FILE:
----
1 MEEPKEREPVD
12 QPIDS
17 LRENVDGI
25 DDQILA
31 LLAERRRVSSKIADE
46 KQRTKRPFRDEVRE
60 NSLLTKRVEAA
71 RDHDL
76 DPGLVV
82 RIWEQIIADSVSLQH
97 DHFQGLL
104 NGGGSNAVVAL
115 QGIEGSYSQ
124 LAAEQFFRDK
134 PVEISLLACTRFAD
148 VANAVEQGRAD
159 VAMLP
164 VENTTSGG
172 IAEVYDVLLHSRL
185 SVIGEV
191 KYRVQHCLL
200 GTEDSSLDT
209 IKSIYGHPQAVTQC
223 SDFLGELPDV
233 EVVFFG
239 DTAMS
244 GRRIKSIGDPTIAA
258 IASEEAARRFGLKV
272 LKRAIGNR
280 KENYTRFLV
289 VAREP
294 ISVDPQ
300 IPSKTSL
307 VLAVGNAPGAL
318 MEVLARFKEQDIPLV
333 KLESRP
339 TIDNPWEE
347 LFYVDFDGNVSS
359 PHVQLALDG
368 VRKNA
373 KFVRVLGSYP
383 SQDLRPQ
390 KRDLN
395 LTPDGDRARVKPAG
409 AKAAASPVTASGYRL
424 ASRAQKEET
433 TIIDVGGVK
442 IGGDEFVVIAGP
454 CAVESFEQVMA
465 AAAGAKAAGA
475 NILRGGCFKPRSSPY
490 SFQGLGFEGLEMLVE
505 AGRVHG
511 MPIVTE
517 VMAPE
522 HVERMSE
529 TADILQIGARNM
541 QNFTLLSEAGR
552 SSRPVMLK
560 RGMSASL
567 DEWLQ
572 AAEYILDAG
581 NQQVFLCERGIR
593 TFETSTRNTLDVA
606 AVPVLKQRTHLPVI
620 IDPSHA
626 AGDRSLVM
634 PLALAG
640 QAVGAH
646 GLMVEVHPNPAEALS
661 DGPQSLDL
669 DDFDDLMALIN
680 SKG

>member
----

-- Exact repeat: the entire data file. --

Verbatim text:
1 MEEPKEREPVD
12 QPIDS
17 LRENVDGI
25 DDQILA
31 LLAERRRVSSKIADE
46 KQRTKRPFRDEVRE
60 NSLLTKRVEAA
71 RDHDL
76 DPGLVV
82 RIWEQIIADSVSLQH
97 DHFQGLL
104 NGGGSNAVVAL
115 QGIEGSYSQ
124 LAAEQFFRDK
134 PVEISLLACTRFAD
148 VANAVEQGRAD
159 VAMLP
164 VENTTSGG
172 IAEVYDVLLHSRL
185 SVIGEV
191 KYRVQHCLL
200 GTEDSSLDT
209 IKSIYGHPQAVTQC
223 SDFLGELPDV
233 EVVFFG
239 DTAMS
244 GRRIKSIGDPTIAA
258 IASEEAARRFGLKV
272 LKRAIGNR
280 KENYTRFLV
289 VAREP
294 ISVDPQ
300 IPSKTSL
307 VLAVGNAPGAL
318 MEVLARFKEQDIPLV
333 KLESRP
339 TIDNPWEE
347 LFYVDFDGNVSS
359 PHVQLALDG
368 VRKNA
373 KFVRVLGSYP
383 SQDLRPQ
390 KRDLN
395 LTPDGDRARVKPAG
409 AKAAASPVTASGYRL
424 ASRAQKEET
433 TIIDVGGVK
442 IGGDEFVVIAGP
454 CAVESFEQVMA
465 AAAGAKAAGA
475 NILRGGCFKPRSSPY
490 SFQGLGFEGLEMLVE
505 AGRVHG
511 MPIVTE
517 VMAPE
522 HVERMSE
529 TADILQIGARNM
541 QNFTLLSEAGR
552 SSRPVMLK
560 RGMSASL
567 DEWLQ
572 AAEYILDAG
581 NQQVFLCERGIR
593 TFETSTRNTLDVA
606 AVPVLKQRTHLPVI
620 IDPSHA
626 AGDRSLVM
634 PLALAG
640 QAVGAH
646 GLMVEVHPNPAEALS
661 DGPQSLDL
669 DDFDDLMALIN
680 SKG

>member